The real issue is that, when people think they’re "getting something" from the government, they want to expand it. To actually achieve smaller government, we need to show people that they don’t "get anything" from these programs except a slow fiscal death. We should hate these programs. All of them should feel like going to a casino that offers no chance to win.

In theory, changing Medicare into a welfare program should be politically doable. Democrats would likely go along because they don’t want to help those evil rich people. Yet, it’s secretly right wing. Shhh. Perhaps a competent Republican party (if one existed) could get some good concessions for going along with it. And it would wipe out a good chunk of our future debt.

If these programs are going to exist, they should be a safety net for those who need it most, not a retirement plan for everyone. If you have the cash to pay for your own insurance, you should be doing it.

Today, we seem to think that Medicare and Social Security are designed to provide a cushion for retirement so that you can "relax in your golden years." I hate to break it to you, but the word "relax" doesn’t appear in the constitution. How could it? The people who wrote it went to the bathroom outside and had wooden teeth. It’s time we rethink our approach to all of these entitlements that are bleeding us to death. Unless, of course, the phrase "Condo in Florida" appears somewhere in the Federalist Papers. Maybe my copies are missing a page.

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Acclaimed environmentalist and author of "Apocalypse Never" Michael Shellenberger joined Glenn Beck on the radio program Wednesday to warn us about the true goals and effects of climate alarmism: It's become a "secular religion" that lowers standards of living in developed countries, holds developing countries back, and has environmental progress "exactly wrong."

Michael is a Time "Hero of the Environment," Green Book Award winner, and the founder and president of Environmental Progress. He has been called a "environmental guru," "climate guru," "North America's leading public intellectual on clean energy," and "high priest" of the environmental humanist movement for his writings and TED talks, which have been viewed more than 5 million times. But when Michael penned a stunning article in Forbes saying, "On Behalf of Environmentalists, I Apologize for the Climate Scare", the article was pulled just a few hours later. (Read more here.)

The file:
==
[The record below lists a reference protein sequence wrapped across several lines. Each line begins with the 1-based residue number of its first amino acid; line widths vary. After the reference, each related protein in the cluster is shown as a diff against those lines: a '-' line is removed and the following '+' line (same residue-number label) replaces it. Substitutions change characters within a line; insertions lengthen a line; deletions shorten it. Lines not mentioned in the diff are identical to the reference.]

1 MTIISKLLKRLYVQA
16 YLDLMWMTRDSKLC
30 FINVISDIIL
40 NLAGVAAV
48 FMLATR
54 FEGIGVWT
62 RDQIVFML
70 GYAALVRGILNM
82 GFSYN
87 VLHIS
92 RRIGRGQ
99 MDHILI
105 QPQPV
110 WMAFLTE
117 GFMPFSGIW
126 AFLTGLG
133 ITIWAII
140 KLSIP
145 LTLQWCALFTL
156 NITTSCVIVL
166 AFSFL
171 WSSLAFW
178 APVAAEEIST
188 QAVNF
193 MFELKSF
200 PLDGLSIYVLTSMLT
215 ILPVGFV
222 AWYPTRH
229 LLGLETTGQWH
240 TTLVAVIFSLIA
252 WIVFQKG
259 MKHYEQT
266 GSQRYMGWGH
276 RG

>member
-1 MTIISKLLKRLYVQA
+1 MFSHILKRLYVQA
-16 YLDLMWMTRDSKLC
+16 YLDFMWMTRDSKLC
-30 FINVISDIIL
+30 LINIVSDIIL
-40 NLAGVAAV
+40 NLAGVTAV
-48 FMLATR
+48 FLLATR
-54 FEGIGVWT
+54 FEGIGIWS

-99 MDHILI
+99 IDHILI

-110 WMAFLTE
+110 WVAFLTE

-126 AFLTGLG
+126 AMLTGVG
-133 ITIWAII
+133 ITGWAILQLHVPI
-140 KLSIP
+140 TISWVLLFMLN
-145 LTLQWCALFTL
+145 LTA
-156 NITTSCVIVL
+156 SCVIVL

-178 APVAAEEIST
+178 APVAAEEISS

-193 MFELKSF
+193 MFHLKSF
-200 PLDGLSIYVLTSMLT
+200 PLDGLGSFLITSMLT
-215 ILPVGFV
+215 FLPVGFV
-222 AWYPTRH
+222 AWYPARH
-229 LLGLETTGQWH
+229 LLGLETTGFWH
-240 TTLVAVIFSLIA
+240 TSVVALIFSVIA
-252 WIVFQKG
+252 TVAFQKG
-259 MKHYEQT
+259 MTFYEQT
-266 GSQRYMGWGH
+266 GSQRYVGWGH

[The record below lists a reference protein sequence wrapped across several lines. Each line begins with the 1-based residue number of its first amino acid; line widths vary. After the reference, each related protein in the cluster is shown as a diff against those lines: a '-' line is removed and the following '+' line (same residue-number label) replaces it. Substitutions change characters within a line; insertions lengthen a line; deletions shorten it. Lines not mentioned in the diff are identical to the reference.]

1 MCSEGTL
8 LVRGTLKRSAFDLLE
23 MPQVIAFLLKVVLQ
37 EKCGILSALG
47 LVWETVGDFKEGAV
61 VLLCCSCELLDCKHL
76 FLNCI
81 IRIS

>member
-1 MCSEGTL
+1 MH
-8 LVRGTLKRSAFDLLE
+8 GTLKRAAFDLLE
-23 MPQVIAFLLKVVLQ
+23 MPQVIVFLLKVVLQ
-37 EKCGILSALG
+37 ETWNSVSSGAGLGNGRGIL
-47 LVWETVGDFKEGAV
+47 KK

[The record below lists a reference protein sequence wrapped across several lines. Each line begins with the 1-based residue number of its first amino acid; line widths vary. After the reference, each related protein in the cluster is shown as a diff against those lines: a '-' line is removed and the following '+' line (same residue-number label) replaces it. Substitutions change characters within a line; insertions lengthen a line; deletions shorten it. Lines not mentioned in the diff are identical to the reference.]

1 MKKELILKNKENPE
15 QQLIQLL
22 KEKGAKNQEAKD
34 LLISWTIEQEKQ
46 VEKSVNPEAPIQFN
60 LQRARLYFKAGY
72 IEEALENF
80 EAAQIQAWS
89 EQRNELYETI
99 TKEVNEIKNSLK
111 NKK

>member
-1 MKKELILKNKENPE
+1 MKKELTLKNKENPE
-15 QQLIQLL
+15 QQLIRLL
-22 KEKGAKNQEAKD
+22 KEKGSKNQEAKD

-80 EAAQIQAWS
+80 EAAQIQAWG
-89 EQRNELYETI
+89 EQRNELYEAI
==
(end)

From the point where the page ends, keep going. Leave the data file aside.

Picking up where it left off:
On the show, Micheal talked about how environmental alarmism has overtaken scientific fact, leading to a number of unfortunate consequences. He said one of the problems is that rich nations are blocking poor nations from being able to industrialize. Instead, they are seeking to make poverty sustainable, rather than to make poverty history.

"As a cultural anthropologist, I've been traveling to poorer countries and interviewing small farmers for over 30 years. And, obviously there are a lot of causes why countries are poor, but there's no reason we should be helping them to stay poor," Michael said. "A few years ago, there was a movement to make poverty history ... [but] it got taken over by the climate alarmist movement, which has been focused on depriving poor countries, not just of fossil fuels they need to develop, but also the large hydroelectric dams."

He offered the example of the Congo, one of the poorest countries in the world. The Congo has been denied the resources needed to build large hydroelectric dams, which are absolutely essential to pull people out of poverty. And one of the main groups preventing poor countries from the gaining financing they need to to build dams is based in Berkeley, California — a city that gets its electricity from hydroelectric dams.

"It's just unconscionable ... there are major groups, including the Sierra Club, that support efforts to deprive poor countries of energy. And, honestly, they've taken over the World Bank [which] used to fund the basics of development: roads, electricity, sewage systems, flood control, dams," Micheal said.

"Environmentalism, apocalyptic environmentalism in particular, has become the dominant religion of supposedly secular people in the West. So, you know, it's people at the United Nations. It's people that are in very powerful positions who are trying to impose 'nature's order' on societies," he continued. "And, of course, the problem is that nobody can figure out what nature is, and what it's not. That's not a particular good basis for organizing your economy."

Watch the video below to catch more of the conversation: